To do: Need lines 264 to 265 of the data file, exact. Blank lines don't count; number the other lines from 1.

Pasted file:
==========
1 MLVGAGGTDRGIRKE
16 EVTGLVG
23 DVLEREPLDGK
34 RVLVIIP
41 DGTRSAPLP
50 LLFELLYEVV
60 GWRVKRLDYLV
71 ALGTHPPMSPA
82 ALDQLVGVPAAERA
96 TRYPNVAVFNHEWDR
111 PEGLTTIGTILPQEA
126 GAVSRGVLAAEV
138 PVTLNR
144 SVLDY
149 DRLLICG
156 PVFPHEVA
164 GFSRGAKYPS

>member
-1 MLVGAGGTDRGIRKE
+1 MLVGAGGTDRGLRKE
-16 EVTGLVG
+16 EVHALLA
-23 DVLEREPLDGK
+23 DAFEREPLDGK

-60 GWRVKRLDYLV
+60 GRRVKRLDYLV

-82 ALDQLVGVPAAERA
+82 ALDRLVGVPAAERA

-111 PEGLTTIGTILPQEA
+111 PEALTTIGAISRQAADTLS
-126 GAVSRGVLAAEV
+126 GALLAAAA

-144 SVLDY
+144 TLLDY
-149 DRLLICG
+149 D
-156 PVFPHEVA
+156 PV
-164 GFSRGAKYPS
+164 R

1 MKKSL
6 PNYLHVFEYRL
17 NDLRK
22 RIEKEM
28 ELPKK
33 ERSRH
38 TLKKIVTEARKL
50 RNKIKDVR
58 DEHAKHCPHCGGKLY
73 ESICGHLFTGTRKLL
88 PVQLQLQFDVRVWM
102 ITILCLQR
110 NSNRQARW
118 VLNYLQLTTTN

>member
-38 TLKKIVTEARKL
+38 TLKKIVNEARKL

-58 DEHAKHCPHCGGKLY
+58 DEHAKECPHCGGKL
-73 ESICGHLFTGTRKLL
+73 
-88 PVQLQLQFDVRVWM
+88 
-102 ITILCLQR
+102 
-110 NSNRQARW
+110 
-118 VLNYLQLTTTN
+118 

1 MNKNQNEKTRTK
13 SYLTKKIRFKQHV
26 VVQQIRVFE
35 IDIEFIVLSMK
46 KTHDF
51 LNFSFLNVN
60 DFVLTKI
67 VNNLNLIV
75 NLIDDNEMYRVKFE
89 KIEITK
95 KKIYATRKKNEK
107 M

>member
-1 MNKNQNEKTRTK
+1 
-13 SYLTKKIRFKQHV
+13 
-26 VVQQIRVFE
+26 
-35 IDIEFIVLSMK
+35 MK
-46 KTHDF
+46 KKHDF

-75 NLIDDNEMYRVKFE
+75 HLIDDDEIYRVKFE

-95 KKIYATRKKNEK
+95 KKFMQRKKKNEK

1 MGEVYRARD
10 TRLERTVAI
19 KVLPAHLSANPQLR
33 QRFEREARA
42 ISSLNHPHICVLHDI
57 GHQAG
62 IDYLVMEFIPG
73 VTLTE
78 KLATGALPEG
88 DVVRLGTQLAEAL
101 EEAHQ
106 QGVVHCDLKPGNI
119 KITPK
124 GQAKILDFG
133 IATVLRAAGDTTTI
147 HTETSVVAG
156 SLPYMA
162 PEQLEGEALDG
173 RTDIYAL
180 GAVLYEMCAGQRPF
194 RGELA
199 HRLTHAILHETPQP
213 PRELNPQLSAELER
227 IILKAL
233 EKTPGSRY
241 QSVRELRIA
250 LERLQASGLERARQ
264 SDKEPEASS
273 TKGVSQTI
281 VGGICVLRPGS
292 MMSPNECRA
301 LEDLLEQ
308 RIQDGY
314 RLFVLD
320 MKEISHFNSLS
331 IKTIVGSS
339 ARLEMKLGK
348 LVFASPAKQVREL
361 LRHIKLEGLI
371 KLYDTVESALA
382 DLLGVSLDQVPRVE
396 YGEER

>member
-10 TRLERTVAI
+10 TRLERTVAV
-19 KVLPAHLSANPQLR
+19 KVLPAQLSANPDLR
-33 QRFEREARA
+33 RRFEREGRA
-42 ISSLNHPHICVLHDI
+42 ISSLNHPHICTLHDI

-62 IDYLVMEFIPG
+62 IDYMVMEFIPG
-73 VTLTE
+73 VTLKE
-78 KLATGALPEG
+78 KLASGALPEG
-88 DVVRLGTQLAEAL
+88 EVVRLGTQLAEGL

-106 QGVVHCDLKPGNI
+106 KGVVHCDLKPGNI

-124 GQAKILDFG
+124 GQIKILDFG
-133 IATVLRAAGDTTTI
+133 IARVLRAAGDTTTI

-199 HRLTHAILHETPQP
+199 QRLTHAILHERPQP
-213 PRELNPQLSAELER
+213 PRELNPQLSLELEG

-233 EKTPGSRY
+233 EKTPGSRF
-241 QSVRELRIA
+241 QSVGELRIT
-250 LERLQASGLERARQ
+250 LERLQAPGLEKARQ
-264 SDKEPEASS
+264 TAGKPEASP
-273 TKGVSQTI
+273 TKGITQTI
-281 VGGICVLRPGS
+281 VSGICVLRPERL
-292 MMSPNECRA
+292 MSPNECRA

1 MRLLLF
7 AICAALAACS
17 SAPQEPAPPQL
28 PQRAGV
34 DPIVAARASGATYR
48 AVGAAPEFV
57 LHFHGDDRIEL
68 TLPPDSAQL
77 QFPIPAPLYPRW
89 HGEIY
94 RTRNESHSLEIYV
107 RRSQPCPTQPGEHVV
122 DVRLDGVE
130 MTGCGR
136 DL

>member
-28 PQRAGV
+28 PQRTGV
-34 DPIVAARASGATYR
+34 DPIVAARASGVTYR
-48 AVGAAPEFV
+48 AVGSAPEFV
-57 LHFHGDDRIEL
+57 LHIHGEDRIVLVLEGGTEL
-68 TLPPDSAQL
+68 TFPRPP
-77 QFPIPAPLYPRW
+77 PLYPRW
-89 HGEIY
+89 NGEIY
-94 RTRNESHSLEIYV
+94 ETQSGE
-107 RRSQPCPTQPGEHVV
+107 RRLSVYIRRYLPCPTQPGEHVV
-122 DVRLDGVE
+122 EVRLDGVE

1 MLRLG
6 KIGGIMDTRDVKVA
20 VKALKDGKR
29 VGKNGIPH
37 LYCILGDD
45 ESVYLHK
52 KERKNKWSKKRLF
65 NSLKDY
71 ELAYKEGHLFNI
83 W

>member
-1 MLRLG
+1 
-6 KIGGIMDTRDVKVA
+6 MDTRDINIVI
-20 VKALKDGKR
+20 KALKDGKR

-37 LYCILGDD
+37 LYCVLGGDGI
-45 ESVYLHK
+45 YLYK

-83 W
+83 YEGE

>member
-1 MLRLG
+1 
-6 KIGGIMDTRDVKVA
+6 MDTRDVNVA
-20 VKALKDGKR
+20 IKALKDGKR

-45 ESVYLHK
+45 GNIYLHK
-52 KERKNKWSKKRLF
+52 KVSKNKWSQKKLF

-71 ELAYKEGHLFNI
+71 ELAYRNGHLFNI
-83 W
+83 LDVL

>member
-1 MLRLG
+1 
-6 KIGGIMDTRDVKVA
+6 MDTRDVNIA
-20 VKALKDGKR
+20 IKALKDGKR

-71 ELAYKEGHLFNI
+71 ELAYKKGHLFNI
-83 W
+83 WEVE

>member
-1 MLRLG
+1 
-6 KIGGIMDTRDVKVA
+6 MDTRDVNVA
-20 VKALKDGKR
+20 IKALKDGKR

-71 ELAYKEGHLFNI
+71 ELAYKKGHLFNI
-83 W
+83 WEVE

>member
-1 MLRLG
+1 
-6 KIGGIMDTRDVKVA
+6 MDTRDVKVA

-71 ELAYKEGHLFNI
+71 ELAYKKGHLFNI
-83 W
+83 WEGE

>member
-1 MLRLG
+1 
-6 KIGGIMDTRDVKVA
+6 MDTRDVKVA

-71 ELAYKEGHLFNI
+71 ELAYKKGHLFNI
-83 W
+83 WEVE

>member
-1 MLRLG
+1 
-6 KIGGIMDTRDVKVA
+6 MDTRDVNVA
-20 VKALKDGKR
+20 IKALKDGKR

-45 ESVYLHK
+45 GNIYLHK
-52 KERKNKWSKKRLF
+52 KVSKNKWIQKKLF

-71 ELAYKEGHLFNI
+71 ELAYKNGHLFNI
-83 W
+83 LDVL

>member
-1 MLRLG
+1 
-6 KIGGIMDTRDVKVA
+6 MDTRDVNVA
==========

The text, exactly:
+83 WEVE

>member